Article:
There is no longer a free press in Myanmar. The only print media have been official newspapers controlled by the military since 17 March, after the last independent daily in circulation, The Standard Time (San Taw Chain in Burmese), took the same decision as its four rivals and suspended its print edition, citing distribution problems since the coup.
Ten days after the information ministry told media to stop using the terms “junta” and “coup d’état” or face sanctions, the Myanmar Times suddenly suspended operations on 21 February “for three months,” according to the welcome message on its website. The website of the newspaper The Voice has not been updated since 1 March.
The military had to use stronger pressure to get two other newspapers, 7 Day News and Eleven, to stop publishing. It was only after the military authorities rescinded their licences on 8 March that they resigned themselves to stop publishing. The Eleven group nonetheless continues to post news on its website.
News access endangered
The military authorities have meanwhile been carrying our raids and equipment seizures – on 8 March at the offices of the Myanmar Now news agency and then, the next day, at the offices of the Mizzima News multimedia news group and the Kamayut Media video news website. The latter’s licence was not rescinded but two of its executives, Nathan Maung and Han Thar Nyein, have been arrested, preventing it from continuing to operate.
Legal proceedings were initiated against the online media The Irrawaddy on 14 March under article 505 (a) of the penal code. This article has often been used to convict journalists critical of the military but this is the first time that an entire news organisation has been targeted. Ten journalists are currently facing up to three years in prison for covering the street protests against the coup.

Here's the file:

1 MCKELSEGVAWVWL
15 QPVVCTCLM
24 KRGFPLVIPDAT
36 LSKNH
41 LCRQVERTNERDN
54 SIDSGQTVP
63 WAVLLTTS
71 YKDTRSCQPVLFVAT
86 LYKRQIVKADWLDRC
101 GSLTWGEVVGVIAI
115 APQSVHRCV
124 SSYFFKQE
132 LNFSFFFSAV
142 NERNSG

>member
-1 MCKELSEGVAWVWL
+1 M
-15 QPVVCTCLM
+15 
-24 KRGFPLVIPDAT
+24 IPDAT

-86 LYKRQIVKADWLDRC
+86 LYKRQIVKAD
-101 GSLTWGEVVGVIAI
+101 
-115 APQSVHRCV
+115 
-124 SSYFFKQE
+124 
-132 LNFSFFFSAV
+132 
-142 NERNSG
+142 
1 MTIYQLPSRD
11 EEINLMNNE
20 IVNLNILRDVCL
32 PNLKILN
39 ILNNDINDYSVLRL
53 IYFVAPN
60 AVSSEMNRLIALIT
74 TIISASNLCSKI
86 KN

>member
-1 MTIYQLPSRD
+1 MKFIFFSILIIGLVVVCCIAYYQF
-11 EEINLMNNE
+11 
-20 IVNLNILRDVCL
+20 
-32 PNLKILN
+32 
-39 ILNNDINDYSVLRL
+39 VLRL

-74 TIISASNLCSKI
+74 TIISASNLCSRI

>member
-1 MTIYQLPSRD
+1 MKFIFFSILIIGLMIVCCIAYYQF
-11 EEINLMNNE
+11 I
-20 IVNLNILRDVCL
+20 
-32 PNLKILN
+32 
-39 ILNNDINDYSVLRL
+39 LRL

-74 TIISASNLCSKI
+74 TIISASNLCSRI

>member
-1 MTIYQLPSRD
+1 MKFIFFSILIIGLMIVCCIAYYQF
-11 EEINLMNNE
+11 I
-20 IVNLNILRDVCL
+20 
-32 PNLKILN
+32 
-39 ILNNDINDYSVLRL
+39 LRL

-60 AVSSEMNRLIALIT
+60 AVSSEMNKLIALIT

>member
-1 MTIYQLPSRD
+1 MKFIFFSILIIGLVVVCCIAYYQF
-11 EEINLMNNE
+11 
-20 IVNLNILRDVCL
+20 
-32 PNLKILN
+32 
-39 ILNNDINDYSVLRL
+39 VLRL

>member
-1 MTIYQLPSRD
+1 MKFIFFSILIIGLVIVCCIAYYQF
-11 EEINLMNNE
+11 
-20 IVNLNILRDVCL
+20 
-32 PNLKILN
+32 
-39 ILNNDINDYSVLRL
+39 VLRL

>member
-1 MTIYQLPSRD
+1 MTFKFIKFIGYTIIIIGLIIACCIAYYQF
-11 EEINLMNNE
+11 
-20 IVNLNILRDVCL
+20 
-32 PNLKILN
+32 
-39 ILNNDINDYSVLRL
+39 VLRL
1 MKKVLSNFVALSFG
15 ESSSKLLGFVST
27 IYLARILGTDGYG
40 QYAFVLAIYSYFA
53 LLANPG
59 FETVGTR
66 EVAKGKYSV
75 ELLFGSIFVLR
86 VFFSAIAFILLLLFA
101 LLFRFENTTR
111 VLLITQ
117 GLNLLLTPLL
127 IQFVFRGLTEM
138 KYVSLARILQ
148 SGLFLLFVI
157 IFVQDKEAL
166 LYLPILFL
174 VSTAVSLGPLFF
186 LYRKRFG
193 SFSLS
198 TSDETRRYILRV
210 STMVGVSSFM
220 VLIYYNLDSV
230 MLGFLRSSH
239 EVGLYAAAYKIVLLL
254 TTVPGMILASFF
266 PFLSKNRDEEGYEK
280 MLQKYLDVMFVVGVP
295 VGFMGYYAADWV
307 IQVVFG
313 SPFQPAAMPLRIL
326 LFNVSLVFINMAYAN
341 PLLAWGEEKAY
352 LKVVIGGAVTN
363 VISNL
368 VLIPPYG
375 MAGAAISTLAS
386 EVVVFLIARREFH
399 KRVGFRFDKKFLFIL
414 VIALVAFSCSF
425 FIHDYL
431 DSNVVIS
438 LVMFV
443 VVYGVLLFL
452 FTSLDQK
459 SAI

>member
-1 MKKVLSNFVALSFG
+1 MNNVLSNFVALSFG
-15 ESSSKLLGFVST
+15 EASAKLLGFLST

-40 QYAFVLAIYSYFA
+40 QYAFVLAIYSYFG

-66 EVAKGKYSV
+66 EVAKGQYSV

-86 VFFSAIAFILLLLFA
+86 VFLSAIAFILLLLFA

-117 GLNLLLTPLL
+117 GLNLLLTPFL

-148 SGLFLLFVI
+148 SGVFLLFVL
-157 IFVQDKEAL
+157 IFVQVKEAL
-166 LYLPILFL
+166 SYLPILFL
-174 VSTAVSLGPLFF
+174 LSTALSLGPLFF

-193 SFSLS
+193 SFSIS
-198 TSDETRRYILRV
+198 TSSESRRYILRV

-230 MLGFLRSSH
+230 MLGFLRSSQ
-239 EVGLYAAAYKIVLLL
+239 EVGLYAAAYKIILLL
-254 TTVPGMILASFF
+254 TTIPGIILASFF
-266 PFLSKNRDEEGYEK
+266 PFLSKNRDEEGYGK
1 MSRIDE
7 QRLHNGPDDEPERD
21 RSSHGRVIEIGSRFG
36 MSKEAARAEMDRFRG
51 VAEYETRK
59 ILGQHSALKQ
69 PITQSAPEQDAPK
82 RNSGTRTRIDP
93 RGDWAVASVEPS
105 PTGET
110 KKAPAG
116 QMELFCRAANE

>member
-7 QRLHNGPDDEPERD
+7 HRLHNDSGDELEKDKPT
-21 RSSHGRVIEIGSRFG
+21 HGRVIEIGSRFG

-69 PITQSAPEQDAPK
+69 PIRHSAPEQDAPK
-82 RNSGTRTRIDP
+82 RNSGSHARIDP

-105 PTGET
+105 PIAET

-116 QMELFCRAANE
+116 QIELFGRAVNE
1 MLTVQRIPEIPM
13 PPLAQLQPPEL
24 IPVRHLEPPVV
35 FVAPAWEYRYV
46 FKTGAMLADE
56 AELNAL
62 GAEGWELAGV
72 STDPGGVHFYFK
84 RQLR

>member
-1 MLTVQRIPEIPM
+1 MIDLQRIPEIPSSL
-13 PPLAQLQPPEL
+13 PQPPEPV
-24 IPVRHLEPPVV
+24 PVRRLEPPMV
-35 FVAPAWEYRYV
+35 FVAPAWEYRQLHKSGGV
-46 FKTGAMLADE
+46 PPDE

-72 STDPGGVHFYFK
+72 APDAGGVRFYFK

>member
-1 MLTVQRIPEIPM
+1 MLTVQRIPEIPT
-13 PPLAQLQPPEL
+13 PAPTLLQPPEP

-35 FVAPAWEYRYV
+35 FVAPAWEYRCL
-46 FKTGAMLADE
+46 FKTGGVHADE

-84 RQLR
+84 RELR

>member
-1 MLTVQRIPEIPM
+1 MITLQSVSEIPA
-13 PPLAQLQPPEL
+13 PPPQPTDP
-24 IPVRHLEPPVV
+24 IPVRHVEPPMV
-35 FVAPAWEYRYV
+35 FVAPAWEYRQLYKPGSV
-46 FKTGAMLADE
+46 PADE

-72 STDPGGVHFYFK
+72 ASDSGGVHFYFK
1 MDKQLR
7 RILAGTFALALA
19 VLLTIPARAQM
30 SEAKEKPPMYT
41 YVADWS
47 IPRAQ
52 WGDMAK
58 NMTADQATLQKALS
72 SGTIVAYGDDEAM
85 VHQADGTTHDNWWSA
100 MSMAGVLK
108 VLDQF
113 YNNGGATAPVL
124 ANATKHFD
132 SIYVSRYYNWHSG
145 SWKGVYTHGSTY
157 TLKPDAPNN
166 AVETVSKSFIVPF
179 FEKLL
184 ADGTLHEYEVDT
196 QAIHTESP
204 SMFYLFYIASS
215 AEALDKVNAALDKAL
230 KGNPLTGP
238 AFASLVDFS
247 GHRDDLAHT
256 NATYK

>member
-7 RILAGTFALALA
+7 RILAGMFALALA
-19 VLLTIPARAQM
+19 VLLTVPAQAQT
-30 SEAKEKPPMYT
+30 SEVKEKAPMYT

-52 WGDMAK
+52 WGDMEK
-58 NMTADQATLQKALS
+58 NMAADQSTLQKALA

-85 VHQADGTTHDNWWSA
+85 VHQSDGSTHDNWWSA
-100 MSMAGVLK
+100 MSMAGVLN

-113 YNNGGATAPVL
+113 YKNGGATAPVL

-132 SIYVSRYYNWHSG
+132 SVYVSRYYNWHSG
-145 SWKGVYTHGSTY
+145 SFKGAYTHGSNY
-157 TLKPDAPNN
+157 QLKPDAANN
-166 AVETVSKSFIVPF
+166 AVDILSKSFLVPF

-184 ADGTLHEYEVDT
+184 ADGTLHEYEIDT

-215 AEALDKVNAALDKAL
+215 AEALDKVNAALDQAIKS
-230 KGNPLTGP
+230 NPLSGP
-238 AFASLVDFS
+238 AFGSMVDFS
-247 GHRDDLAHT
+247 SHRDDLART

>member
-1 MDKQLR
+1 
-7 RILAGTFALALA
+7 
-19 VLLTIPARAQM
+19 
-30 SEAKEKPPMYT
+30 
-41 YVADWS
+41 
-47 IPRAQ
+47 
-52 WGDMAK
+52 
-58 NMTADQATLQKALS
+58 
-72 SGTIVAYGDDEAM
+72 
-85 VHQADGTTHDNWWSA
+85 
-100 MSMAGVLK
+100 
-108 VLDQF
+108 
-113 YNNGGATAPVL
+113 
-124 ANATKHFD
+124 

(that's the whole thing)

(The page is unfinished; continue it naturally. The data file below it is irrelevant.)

Other journalists have been the targets of reprisals for covering the protests against the military government. Two were abducted on 19 March while following the trial of Win Htein, one of the leaders of the National League for Democracy (NLD), the party whose government was brought down by the coup.
One of the two, BBC correspondent Aung Thura, was released on 22 March after three days of interrogation and sleep deprivation. Like other reporters, he had to sign an undertaking to stop covering the events taking place in Myanmar. The other, Mizzima News journalist Than Htike Aung, is still being held. Of the at least 45 journalists arrested since the coup, 25 have been released. The others are still held.
Finally, the military authorities are now imposing drastic restrictions on access to the Internet, which was the only way to see reliable, independent reporting. Fixed-line Internet is disconnected every night, mobile Internet has been blocked for the past 11 days, and access to public Wi-Fi networks has been reduced for the past week, according to the Internet freedom watchdog NetBlocks.
“The actions taken by the military junta to eliminate news pluralism and press freedom and to persecute those journalists trying against all odds to keep working have unfortunately succeeded and access to news and information has not been in such danger in Myanmar since its democratisation in 2011,” RSF editor-in-chief Pauline Adès-Mével said.
“After targeting the newspapers, the military authorities led by Gen. Min Aung Hlaing are now blocking the digital domain in order to prevent Myanmar’s people from keeping informed about the military’s bloody crackdown on demonstrators. We urge them to immediately restore press freedom, restore Internet networks and stop targeting the journalists still daring to report in the field.”
Hide or flee
Thein Zaw, an Associated Press journalist held for more than three weeks, was finally released yesterday after charges were dropped against him. He had been violently arrested while photographing policemen during a demonstration on 27 February. Robert Bociaga, a Polish photo-journalist arrested nearly two weeks ago, was also released yesterday and is awaiting deportation.
The only solution envisaged by most journalists to avoid arrest and police violence is to hide or flee to the remotest regions. According to The Irrawaddy, hundreds of journalists have chosen one or other of these options and, despite all the problems, some are continuing to work. Others have fled to regions that are rebel strongholds, such as the eastern state of Karen.
Last week, RSF referred the military crackdown on media and journalists to the UN special rapporteurs on the human rights situation in Myanmar and on the promotion and protection of the right to freedom of opinion and expression.
Myanmar is ranked 139th out of 180 countries in RSF's 2020 World Press Freedom Index.